• Dream of Shadows

I Am a Robot on Mars by Jill Hand (May 2021)

I am a robot on Mars. I rise from the platform where I have been recharging for the past seven hours and yawn and stretch my metal arms. My metal joints pop, and my metal neck squeaks as I turn it, first left, then right. I am an aging robot and could do with some oiling and an upgrade to my CPU.

I glide into the kitchen, where the female robot is preparing fuel to keep me going until lunchtime.

“Good morning,” I say to the female robot.

Her shoulders tense at the sound of my voice. “Morning,” she says, grudgingly. “The cat vomited on the living room rug again.”

I tell her I will clean it up after I’ve consumed my fuel. The cat is my responsibility. Although the female robot and the two small robots who are consuming fuel at the kitchen table enjoy playing with it, when it comes to cleaning its litter box and attending to its vomit, I’m the one who is expected to step up.

I clean up the cat vomit. Then I kiss the female robot goodbye on her cold metal cheek.

“Behave yourselves today,” I tell the small robots. “I don’t want to hear you’ve been throwing Mars rocks at the garage of the robot who lives next door again.”

The small robots go on consuming their fuel. They don’t look up or bother to reply.

I go outside and pilot my robot vehicle over the rocky Martian terrain to my place of business.

When I enter, I find myself stepping onto the deck of a pirate ship. I am Wicked Jake Finnegan, captain of the Nimble Jenny. She flies the Jolly Roger and is the most feared vessel on the high seas.

I greet my crew, some of whom are holystoning the deck while others are sharpening their cutlasses. Others are drinking rum and boasting of their exploits.

“Avast, me hearties!” I greet them. “What skullduggery have ye been up to in my absence?”

My second in command, a one-eyed scoundrel called The Turk, tells me they boarded a Spanish galleon carrying gold and silver from the New World and took all aboard prisoner.

“Good work! There shall be an extra ration of rum for all hands,” I tell him.

The Turk looks confused. “You mean we’re getting bonuses for landing the Davidson account?”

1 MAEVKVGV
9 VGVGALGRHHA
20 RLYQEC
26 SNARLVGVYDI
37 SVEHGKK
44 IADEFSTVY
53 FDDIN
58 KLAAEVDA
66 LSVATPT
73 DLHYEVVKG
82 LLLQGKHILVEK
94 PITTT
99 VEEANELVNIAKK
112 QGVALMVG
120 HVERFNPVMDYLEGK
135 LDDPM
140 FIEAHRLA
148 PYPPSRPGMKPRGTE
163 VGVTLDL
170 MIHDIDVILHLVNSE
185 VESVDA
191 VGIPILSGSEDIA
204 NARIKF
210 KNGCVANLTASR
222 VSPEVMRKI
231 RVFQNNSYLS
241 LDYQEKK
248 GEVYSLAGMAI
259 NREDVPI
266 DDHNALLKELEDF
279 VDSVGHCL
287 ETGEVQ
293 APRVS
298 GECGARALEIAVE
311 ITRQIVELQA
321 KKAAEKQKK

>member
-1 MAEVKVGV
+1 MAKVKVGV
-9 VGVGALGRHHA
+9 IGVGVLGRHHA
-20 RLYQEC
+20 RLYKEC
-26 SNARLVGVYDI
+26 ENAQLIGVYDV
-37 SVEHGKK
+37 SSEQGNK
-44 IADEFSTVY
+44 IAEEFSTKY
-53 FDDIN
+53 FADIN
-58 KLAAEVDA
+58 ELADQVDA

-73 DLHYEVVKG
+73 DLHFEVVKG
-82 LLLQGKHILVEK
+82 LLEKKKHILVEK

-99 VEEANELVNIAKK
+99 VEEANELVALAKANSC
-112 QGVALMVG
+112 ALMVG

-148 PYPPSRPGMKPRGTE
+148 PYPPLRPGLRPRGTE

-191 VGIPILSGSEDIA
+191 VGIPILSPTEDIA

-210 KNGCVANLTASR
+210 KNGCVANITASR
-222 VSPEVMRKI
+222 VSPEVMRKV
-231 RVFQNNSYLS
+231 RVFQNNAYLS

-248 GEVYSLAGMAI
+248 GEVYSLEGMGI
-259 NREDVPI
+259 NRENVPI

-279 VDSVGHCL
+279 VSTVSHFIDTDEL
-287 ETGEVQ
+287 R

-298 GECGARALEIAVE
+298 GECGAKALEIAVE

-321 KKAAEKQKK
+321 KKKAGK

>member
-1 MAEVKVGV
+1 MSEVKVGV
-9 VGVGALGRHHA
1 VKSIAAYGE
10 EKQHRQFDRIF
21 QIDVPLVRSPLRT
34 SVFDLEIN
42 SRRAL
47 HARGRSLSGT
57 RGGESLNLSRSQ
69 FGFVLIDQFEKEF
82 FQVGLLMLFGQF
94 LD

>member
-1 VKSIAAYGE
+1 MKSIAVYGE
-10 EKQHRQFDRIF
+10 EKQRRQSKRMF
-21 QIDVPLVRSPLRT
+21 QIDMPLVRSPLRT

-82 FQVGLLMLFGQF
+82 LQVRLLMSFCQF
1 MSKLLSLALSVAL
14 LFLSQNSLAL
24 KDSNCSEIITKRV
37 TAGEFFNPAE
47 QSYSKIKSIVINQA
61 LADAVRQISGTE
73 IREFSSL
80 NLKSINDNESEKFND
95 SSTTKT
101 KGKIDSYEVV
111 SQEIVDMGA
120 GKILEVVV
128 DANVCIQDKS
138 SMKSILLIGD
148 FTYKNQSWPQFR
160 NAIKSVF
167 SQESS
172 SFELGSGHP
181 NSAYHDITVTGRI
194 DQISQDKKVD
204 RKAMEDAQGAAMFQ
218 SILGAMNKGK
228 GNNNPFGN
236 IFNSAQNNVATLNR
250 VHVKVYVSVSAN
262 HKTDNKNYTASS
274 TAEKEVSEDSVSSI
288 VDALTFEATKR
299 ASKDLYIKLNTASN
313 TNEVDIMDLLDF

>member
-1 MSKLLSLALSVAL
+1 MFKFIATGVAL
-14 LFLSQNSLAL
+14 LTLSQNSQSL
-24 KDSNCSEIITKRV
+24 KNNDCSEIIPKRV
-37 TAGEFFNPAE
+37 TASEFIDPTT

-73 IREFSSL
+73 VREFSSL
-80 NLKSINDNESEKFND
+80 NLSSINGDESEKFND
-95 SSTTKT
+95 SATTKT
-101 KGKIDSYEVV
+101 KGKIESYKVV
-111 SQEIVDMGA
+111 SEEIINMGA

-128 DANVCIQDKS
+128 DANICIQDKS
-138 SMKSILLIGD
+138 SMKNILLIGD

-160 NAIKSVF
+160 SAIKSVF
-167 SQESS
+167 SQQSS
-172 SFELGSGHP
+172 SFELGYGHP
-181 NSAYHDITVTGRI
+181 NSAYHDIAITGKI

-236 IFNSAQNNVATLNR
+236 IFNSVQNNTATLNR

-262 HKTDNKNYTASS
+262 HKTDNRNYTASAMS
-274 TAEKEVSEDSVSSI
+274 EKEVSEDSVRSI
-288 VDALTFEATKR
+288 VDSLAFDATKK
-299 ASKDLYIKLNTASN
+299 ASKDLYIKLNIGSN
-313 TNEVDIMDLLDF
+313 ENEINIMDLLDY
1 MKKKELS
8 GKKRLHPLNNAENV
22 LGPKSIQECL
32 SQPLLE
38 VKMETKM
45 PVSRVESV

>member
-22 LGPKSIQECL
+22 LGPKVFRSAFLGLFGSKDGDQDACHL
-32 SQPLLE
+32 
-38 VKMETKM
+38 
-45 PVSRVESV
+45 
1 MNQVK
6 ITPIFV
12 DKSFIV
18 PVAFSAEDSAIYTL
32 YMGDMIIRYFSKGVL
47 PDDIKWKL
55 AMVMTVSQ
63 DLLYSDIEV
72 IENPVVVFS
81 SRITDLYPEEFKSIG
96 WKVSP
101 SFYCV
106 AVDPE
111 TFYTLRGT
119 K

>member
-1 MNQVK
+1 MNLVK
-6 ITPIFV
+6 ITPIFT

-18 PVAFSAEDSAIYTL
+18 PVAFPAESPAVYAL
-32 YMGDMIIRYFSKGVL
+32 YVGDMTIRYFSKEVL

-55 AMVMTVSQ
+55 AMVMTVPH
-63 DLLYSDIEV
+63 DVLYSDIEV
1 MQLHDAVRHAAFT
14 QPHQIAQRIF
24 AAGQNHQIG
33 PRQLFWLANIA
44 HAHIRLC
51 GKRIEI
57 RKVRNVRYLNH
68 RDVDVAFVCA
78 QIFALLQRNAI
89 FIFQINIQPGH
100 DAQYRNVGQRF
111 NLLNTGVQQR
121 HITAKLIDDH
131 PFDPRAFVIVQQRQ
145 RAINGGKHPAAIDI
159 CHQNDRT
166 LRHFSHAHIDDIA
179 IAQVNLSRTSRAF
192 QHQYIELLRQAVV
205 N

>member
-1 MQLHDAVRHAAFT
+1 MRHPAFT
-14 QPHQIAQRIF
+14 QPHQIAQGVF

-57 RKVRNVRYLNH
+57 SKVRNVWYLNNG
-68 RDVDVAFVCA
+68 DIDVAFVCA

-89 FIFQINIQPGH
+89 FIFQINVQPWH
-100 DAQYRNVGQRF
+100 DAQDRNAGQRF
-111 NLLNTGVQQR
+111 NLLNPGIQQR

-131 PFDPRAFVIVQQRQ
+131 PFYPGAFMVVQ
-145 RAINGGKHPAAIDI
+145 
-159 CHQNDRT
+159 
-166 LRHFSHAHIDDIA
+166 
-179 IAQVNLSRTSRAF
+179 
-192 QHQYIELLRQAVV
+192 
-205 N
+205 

He must have been hit on the head once too often.

I tell him yes, the crew will be getting bonuses, if that’s what he wants to call it. The crew gives a hearty cheer at that. They appreciate my leadership style. A captain of a pirate ship should inspire loyalty in his crew, otherwise they might mutiny.

I go below to my cabin, where I plot a course for Tortuga.

Hours later, I’m hungry. It’s almost two bells, and there’s nothing to eat in my cabin but hardtack and some bits of cheese. I decide to row ashore in the dinghy and find some grub.

I step out of the dinghy and onto a London street.

I am Captain Jake Finnegan of the RAF. I resolve to seek out my sweetheart, Jennifer Prindable, the beautiful daughter of the Earl of Burkhampton. Jennifer works in a canteen near St. Paul’s, serving coffee and tea to servicemen and ambulance drivers and air raid wardens.

The Jerrys shot down my Lancaster over Belgium, rotten luck, forcing me to bail out. I’ve just now returned to England, after months of being moved from one hiding place to another by members of the resistance.

At the canteen, I wait in the queue until it’s my turn. Then Jennifer (darling girl!) turns to me.

“A large coffee, my dear,” I say, smiling roguishly.

“You mean a venti?” She looks past me to the next person in the queue, clearly bored.

She doesn’t recognize me. It must be because I’m still wearing rough peasant garb, my beard unshaved, my hair straggling over the collar of my jacket.

“Yes, a venti, if that’s what they’re calling it these days. I’ve been away, you see,” I tell her, thinking surely she will recognize my voice.

She turns away and draws my coffee, pushing it across the counter to me. I pay and leave, resolving to see her later, when I’m back to looking like my old self again.

I drink my coffee while seated on a bench in Hyde Park. I eat a ham and tomato sandwich I purchased from a sidewalk vendor. I’m pleased to see that despite food rationing, there still are sandwich vendors plying their trade on the streets of London.

Lunch concluded, I row the dingy back to the Nimble Jenny. I tell the crew to look sharp; there’s a storm brewing. They need to batten down the hatches and go aloft and reef the mainsail.

The Turk asks if that means we’re about to be audited.

I tell him yes, however he wants to put it. Just look sharp. Then I go to my cabin, where I plot a course for the Cayman Islands. There is a barmaid there whose name is Jenny. She’s a fine lass. She’ll be overjoyed to see me.

Later that day, I enter my robot vehicle and drive across the rocky Martian terrain towards home, because I am a robot on Mars.




Jill Hand is a member of International Thriller Writers. Her Trapnell Thrillers, White Oaks, and its sequel, Black Willows, follow the exploits of a dysfunctional, enormously wealthy Southern family. Her work has appeared in many anthologies, including The Pulp Fiction Book of Phobias, Tales From the Shadow Booth, Bubble Off Plumb, and Postcards From the Void, among others.

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